Eyal Manor, VP product management, introduced the company’s “three C’s” mantra — comprehensive, consolidated and collaborative — and how its portfolio of services and tech align with those to deliver both security prevention and detection.

SEE: Check Point vs Palo Alto: Compare EDR software (TechRepublic)

“Partners now have fewer resources and are required to do more with less,” he said. “Last year demonstrated to us that in order for us to provide the best security, we must not only detect threats, but defend the organization. Detection isn’t enough.”

New “Horizon” for everything SOC

The company, which last year launched Horizon, a comprehensive approach to prevention first, this year introduced Horizon XDR/XPR, which it called an industry-first, AI powered, extended detection, protection and response framework meant to handle complex attacks on all fronts.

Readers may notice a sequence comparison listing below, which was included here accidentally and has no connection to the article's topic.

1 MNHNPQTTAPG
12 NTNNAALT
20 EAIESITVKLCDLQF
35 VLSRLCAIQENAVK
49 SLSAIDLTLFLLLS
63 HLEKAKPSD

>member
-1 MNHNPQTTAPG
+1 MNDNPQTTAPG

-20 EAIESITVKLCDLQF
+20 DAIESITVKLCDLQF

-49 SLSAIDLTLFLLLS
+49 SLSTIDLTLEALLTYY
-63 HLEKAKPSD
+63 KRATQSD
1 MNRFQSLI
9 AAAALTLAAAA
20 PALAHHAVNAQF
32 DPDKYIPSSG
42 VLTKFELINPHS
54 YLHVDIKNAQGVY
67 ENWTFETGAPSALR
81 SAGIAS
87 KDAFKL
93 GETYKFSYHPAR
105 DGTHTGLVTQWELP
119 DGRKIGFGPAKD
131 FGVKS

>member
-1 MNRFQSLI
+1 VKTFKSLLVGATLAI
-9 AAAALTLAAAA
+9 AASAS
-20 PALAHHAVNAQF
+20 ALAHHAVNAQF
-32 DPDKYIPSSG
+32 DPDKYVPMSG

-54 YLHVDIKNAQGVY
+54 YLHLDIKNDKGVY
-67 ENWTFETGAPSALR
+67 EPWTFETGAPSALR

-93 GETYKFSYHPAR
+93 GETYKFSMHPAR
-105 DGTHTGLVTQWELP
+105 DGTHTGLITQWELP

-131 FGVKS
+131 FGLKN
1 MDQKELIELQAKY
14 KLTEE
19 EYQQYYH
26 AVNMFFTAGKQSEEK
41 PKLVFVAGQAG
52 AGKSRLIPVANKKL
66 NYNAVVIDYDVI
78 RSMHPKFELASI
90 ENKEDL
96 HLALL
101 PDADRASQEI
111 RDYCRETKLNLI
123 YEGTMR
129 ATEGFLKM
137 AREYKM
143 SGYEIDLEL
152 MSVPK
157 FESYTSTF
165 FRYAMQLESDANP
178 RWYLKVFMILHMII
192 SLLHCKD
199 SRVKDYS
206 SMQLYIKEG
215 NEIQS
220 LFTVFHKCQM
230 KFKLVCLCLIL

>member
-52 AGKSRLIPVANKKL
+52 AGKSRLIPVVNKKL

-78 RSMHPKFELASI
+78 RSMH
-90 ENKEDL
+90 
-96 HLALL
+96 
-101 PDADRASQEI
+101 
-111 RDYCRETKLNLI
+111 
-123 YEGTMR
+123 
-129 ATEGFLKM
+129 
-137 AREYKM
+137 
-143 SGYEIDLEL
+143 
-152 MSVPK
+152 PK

Dan Wiley, head of threat management and Check Point’s chief security advisor, pointed out that the tools required to run a traditional SOC are pretty extensive, requiring a SIM or data lake to store data, intelligence to explain what’s in that data, orchestration, ticketing systems and a team of IT people to cover the clock.

“That last bit is where a lot of organizations fall short, because they can’t afford the 12 to 14 people to run a SOC 24/7 365,” Wiley said. “With Horizon, within Check Point’s ecosystem, our goal is to incorporate all of the above into one layer that you can consume with one click, because all these elements are baked in.”

Incorporating generative AI — ThreatCloud AI — with other services under the Horizon umbrella enables a real-time feedback loop of detection and prevention, according to Wiley (Figure B).

Figure B

ThreatCloud AI closes the detection and prevention loop through integration with Check Point solutions.